Stick bug Vessel

Stick Bug Vessel - Felted and Needle Felted


Who is/are your favorite artist(s)/maker(s)?

I am always amazed to see my husband carve a guitar from a block of wood. Not only is he an artisan he also is a technician. His guitars sound astounding.

I admire Lacey Guitars, Frida kahlo, Klimt, Hokusai, Lexi Boeger, Lisa klakulak, Chad Alice Hagen, Lynne Vogel, Jacey Boggs.


Two Felted Scarves

Two Felted Scarves -Gauze and Silk


What music do you listen to?

Jeff Beck, Pat Metheny, Acoustic Alchemy, Santana, Lee Ritenour, Maxwell, Rippingtons, Stevie Ray Van, Robben Ford, Al Jarreau, George Benson, Earl Klugh.


Three likes and dislikes?

Likes - Kindness, Uniqueness, Self-confidence.

Dislikes - War, Greed, Arrogance.


Two Felted Purses

Two Felted Purses - Silk and Merino Wool


What do you do to relax?

I enjoy a glass of wine or a chocolate stout. I watch a movie or read.


Troy Logo

Friday, 18 February 2011

Kate Anderson

Kate in Studio Kate in Studio
Q So who is Kate Anderson?
I was born in London. After a foundation year at Hammersmith College of Art I completed a three year B.A. course within the School of Painting at Maidstone College of Art and Design, graduating with a 1st Class Honours degree. A few years later, having worked as an Art Instructor at a Grammar School and various other jobs to earn a living, I was awarded a Post-Graduate Commonwealth Fellowship in Sculpture to India which was taken up at the University of Viswa Bharati, West Bengal. My artistic background lies in painting and sculpture, the interest in modern mosaic came much later, and it evolved in some ways from both these disciplines.
Q Where in the world are you?
I now live in rural Dumfries and Galloway in South-West Scotland. I work from my studio near Kirkcudbright, as well as still teaching some courses in painting and mosaic at colleges and centres in Scotland, Cumbria and elsewhere when time allows.
A 9587 Shadow Play – mosaic with natural wood frame
Q When did you decide to become a maker?
There has never been that conscious decision, and although the techniques that I use are quite distinct in some ways, they are very much part of the wider way I have lived my life. The route ideas and recurring themes are integral to my other activities whether written, painted, or constructed. I have never differentiated between Fine Art and Craft, because for me, personally, that would be negative. I can’t remember a time since early childhood when I haven’t been exploring these elements and combining them in various ways. I am unhappy with categories in general. I think with experience you gain the integrity to draw the boundaries where they need to go.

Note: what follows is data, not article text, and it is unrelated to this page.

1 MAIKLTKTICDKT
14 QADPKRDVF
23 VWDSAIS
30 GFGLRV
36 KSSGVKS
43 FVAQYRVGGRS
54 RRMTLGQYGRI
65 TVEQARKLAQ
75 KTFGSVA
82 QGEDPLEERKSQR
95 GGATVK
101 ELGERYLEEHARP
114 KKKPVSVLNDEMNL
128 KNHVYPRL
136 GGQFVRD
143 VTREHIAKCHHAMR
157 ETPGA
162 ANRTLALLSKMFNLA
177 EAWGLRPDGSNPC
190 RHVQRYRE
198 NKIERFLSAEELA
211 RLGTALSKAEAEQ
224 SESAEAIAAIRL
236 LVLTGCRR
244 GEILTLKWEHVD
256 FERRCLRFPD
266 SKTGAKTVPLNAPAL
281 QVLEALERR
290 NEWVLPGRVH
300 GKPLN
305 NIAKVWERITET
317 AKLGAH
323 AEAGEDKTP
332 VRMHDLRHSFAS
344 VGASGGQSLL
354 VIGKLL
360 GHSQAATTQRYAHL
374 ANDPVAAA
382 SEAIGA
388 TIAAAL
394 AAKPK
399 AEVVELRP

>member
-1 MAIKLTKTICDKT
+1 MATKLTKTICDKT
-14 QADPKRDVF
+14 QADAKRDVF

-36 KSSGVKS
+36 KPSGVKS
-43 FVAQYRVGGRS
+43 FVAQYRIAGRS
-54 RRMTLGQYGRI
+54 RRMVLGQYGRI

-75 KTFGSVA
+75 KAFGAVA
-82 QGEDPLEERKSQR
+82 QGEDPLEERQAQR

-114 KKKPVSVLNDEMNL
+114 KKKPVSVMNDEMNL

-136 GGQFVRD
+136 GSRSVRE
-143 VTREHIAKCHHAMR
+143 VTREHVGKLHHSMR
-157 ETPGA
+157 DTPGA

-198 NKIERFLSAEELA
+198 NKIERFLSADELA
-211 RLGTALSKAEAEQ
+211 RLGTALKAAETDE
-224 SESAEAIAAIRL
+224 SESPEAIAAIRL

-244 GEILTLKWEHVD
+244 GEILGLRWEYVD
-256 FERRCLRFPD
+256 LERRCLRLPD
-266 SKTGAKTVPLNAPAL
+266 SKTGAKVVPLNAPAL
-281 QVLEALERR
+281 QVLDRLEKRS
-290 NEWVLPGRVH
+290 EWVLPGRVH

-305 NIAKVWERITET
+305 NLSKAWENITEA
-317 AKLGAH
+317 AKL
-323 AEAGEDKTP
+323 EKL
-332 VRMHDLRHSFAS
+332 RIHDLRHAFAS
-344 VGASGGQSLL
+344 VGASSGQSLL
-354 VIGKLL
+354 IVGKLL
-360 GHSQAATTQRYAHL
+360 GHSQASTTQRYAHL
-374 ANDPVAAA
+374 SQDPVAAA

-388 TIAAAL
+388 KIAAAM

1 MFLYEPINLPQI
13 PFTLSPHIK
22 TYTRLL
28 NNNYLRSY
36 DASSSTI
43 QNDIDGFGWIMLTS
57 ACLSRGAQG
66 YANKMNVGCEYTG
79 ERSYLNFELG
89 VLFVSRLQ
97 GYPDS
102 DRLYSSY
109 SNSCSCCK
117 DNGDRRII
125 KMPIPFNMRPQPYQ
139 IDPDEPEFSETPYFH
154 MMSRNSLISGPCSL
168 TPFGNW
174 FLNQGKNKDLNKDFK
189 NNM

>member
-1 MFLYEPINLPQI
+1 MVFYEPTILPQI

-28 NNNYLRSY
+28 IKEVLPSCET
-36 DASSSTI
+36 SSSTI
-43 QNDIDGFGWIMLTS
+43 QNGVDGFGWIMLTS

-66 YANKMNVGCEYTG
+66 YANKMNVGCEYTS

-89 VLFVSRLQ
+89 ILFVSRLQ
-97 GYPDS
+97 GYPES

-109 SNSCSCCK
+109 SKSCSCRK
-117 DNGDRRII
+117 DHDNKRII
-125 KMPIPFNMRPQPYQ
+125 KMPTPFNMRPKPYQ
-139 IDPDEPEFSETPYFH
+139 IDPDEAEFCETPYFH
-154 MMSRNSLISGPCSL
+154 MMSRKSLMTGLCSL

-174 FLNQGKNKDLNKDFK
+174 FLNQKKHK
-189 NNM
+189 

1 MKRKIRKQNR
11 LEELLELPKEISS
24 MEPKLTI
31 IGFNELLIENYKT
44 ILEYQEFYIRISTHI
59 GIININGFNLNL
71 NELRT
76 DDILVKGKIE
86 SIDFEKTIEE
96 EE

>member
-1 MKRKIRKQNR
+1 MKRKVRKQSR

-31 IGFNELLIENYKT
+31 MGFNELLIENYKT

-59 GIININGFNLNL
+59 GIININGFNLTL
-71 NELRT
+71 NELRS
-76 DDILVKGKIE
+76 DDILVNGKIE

A 2106 Surface Traces 2
Q What made you choose the materials that you work with?
I had been teaching painting and drawing courses at colleges in Oxfordshire and was asked if I would also run a mosaic course. In the past I had worked on large 3-Dimensional work which had sometimes used mosaic techniques, so I agreed. The appeal of using materials like vitreous glass, ceramic and smalti began to grow. It took a lot of experimentation to adapt these and other mosaic materials so that they worked in a way that suited my objectives. I have never been interested in the purist approach to Mosaic that is trying to produce something like the Romans or making purely decorative pieces. I needed to adapt a wide variety of base materials to make the kind of mosaic that was distinct as my own.
I use hand-painted ceramic when I want a painterly approach to surface and texture. I also combine the traditional, perhaps stone or gold leaf, with the more unexpected such as resins in some three-dimensional work.
A 1211270aWhere Shadows Go – triptych 
Q What other materials would you like to work in?
I’ve got a fairly wide base of materials that I use already; it’s more a case of finding further interesting combinations when the need arises.

Q Where do you get your inspiration from?
History, myth, the written word. I am fascinated by the language of symbols and how we use (and abuse) them. Visually, I have always been absorbed with Shadow Art from the earliest cave paintings to Shadow Play, Goethe and the European illustrative influence.
Travel when it occurs is inspiring. Somehow the mind starts spinning to a different rhythm and ideas and memories get recycled in vibrant way.
A 1211297 Where Shadows Go – detail
Q What motivates you?
The need to re-organise my experiences and give them concrete expression. Modern life is highly confusing. So much is trivial and wasteful. Works are small testimonies to what I think and feel, I am a fairly private person who needs to communicate, and I love the selective, fining and perfecting processes that happen gradually on larger undertakings in whatever medium it is I tackle. Imagination is crucial to all my work. Like travelling the processes allow you to move down new paths of discovery.